A less disastrous, but still ugly, sequence played out with so-called “government-plus” funds. These appealed to investors who had embraced money market funds in the early 1980s, when yields reached double digits. When yields fell below that magic 10% level, investors sought ways to keep the party going, and the fund industry was ready to provide the punch. Although longterm bonds have far more interest-rate exposure than money market instruments, the industry stressed the stability of U.S. government bonds, festooning their ads and shareholder reports with American flags. Government-bond funds became among the industry’s best-selling offerings.
Then, long-term bond yields dipped below 10%. The industry responded with governmentplus funds that wrote covered calls to generate short-term capital gains that could be used to inflate the funds’ “yield” in the eyes of less-knowing investors. Eventually, bond yields fell so much that these option-writing practices could no longer generate enough gains to maintain the desired 10% payouts. Fund companies responded by supplementing the monthly payouts with return of capital distributions. Thus, investors were paying loads to get into funds that were in part just giving them back their own capital—hardly the industry’s finest moment.
Other bond-fund shenanigans were exposed when the peso crisis reminded investors that “North American government” in a fund’s name essentially meant “Mexico.” Similarly, the financial crisis showed how two “U.S. government” funds could be doing completely different things, causing one to drop nearly 40% while another suffered only minor losses. Such disasters have tarnished even some of the industry’s oldest and more respected shops like Schwab, Putnam, and Oppenheimer.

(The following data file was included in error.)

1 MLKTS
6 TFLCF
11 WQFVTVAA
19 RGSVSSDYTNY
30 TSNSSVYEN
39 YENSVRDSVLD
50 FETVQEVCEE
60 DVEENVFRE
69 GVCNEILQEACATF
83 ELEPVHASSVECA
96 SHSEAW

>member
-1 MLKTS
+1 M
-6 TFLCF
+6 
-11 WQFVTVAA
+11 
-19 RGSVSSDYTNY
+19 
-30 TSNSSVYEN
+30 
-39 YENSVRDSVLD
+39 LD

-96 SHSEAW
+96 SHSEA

As a result, many financial advisors have shied away in recent years from making fixed-income bets. Assets have been directed to the bigger, more established shops, and investors have settled for the paltry yields available in today’s market. Indeed, most advisors I know have been urging clients to keep maturities short, and have been doing so for upward of a decade— a rather significant misplaced bet, but one that hasn’t burned up capital. For most clients, opportunity costs are preferable to outright losses. Instead, raising yield by lowering costs has been the sensible rallying cry of recent years.
This is a temporary reprieve: Rising yields will give funds greater ability to lure gullible investors. Some shareholders will fail to grasp the potential for capital loss—and react violently when they see losses where they expected stability. Fund marketers will be tempted to gain market share by appealing to investors’ baser instincts, even though those quickly won assets may put their firms’ reputations at risk. Investors and their advocates—regulators, analysts, the press, and financial advisors—must remain ever vigilant. Fixed income remains investors’ and, by extension, the industry’s point of maximum vulnerability. When it comes to bond funds, winning doesn’t mean generating the biggest gains; it means keeping client nest eggs and the industry’s reputation intact.
This article originally appeared in the August/September 2018 issue of Morningstar magazine. To learn more about Morningstar magazine, please visit our corporate website.